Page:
Academic Freedom and Institutional Matters

Crue v. Aiken, 204 F. Supp. 2d 1130 (C.D. Ill. 2002); Crue v. Aiken, 370 F.3d 668 (7th Cir. 2004 )

This case involves a challenge by faculty and students at the University of Illinois-Champaign to the administration's policy prohibiting them from communicating with prospective student athletes.

Association of Christian Schools International, et al. v. Roman Stearns, et al., 362 Fed. Appx. 640 (9th Cir. 2010)

The  plaintiffs argued that  the University of California’s admission process ,which evaluated high school courses to ensure they were college preparatory, violated their First Amendment rights. The AAUP’s amicus brief urges the Ninth Circuit to affirm the district court’s decision that the University of California’s admission process is constitutional and emphasizes that faculty involvement in the university’s admissions process is crucial to academic freedom.  

Schrier v. University of Colorado, 427 F.3d 1253 (10th Cir. 2005)

Dr. Robert Schrier, a tenured faculty member, alleged that university employees terminated his chairmanship in retaliation for his public speech about the financial feasibility of moving a health sciences center. The district court opined that Dr. Schrier's status as a university professor did not entitled him to rights distinctive from those of any other public employees. 

Urofsky v. Gilmore, 216 F.3d 401 (4th Cir. 2000)

Several Virginia public college and university  professors challenged a law that restricted the ability of state employees to access sexually explicit material on state-owned or state-leased computers, alleging that the law interferes with their academic freedom to research and teach.

Junger v. Daley, 209 F.3d 481 (6th Cir. 2000)

Professor Junger, who teaches a course called  "Computers and the Law” at Case Western Reserve University,  sued the U.S. Department of Commerce, challenging regulations that prohibit him from posting to his website various encryption programs that he wrote to show his students how computers work.

Columbia Union College v. Clarke, 988 F. Supp. 897 (D. Md. 1997); Columbia Union College v. Oliver, 254 F.3d 496 (4th Cir. 2001)

This case involved state funding for religious institutions, and the use of academic freedom as a standard to determine whether an institution is so pervasively sectarian as to be ineligible for state funding.

Kincaid v. Gibson, 236 F.3d 342 (6th Cir. 2001)

Plaintiffs sued, alleging a violation of their First Amendment rights when college administrators banned the distribution of a student-created college yearbook based on its cover and contents.

City & Cty. of San Francisco v. Trump, 897 F. 3d 1225 (9th Cir. 2018)

The Circuit Court of Appeals for the Ninth Circuit declared unconstitutional the Trump administration's executive order withholding federal funds from sanctuary cities and counties. The AAUP joined an amicus brief opposing the executive order and supporting a permanent injunction preventing its enforcement. The appeals court held that under the principle of Separation of Powers and in consideration of the Spending Clause, which vests exclusive power to Congress to impose conditions on federal grants, the executive branch may not refuse to disperse the federal grants in question without congressional authorization. Because Congress has not acted, the panel affirmed the district court’s decision finding that the Executive Order was unconstitutional. The appeals court upheld the permanent injunction preventing enforcement of the order against the city and county of San Francisco and in California, but lifted the nationwide injunction and sent the case back to the lower court for a more searching inquiry into the need for such relief.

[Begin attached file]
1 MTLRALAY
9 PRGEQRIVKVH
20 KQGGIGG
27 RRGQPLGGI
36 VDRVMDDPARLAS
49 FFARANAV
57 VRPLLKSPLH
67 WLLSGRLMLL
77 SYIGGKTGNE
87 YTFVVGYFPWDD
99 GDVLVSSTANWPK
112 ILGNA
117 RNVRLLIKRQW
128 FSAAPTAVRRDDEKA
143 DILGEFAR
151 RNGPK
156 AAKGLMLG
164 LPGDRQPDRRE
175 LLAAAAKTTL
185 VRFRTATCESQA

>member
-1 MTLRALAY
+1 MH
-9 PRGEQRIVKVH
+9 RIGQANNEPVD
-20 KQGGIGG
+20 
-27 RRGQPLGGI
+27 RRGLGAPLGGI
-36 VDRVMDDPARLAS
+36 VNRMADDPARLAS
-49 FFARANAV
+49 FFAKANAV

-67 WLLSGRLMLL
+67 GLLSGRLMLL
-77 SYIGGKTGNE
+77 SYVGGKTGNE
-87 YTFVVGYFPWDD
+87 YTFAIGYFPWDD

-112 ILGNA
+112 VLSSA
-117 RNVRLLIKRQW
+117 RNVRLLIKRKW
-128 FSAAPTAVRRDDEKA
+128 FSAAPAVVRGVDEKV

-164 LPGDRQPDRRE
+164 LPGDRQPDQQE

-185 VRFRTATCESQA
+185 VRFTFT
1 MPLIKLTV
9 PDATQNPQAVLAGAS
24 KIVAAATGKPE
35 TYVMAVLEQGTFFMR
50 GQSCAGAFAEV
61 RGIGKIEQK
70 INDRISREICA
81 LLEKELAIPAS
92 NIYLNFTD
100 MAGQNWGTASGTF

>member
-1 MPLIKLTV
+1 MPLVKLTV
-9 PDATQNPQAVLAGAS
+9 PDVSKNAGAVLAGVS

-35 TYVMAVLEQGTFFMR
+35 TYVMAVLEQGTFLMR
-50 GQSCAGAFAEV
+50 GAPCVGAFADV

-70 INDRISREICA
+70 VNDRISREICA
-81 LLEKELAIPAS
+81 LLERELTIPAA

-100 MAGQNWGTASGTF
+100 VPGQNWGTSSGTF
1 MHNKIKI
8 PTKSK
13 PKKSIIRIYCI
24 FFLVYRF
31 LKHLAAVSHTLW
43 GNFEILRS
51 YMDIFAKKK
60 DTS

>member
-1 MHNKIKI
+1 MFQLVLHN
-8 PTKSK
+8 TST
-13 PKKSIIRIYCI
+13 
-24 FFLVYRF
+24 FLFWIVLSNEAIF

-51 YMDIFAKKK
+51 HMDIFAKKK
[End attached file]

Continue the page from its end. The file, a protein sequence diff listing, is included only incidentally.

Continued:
Dep't of Homeland Sec. v. Regents of Univ. of Cal. et. al., No. 18-587 (U.S. S.Ct. 2019)(appeal pending)

The AAUP, together with forty-three educational associations, signed onto an amicus brief prepared by the American Council on Education to the Supreme Court of the United States in support of upholding the Deferred Action for Childhood Arrivals (“DACA”) program in the consolidated DACA (also known as “Dreamers”) cases, Dep't of Homeland Sec. v. Regents of Univ. of Cal.et.al., 2019 U.S. LEXIS 4407 (9th Cir. 2018).  The amicus brief informs the court that the DACA policy “has made it newly possible for countless Dreamers to get a postsecondary education and unlock the potential such an education affords,” and argues that if the Supreme Court allows the administration to end DACA all those gains would be reversed. The Supreme Court is scheduled to hear oral argument in this case on November 12, 2019, and a decision is expected before June of 2020.  The Trump administration moved to end DACA in 2017, but federal courts blocked that attempt. Following a brief hiatus, the government began accepting renewal applications from DACA participants, which must be filed every two years. In January 2018, a federal court issued an order that blocked the government from ending the program; similar orders from two other courts soon followed. In an unusual move, the Trump administration came directly to the Supreme Court late last year, asking the justices to weigh in on two questions: Whether the decision to end DACA is the kind of action that courts can review at all; and, even if it is, whether the decision to end the program was legal. Just a few days after the government petitioned for review in the Supreme Court, the Court of Appeals for the Ninth Circuit upheld one of the district court’s orders requiring the Trump administration to keep the DACA program in place. The Supreme Court consolidated these cases and on June 28, 2019, it granted the Government’s petition for writ of certiorari.

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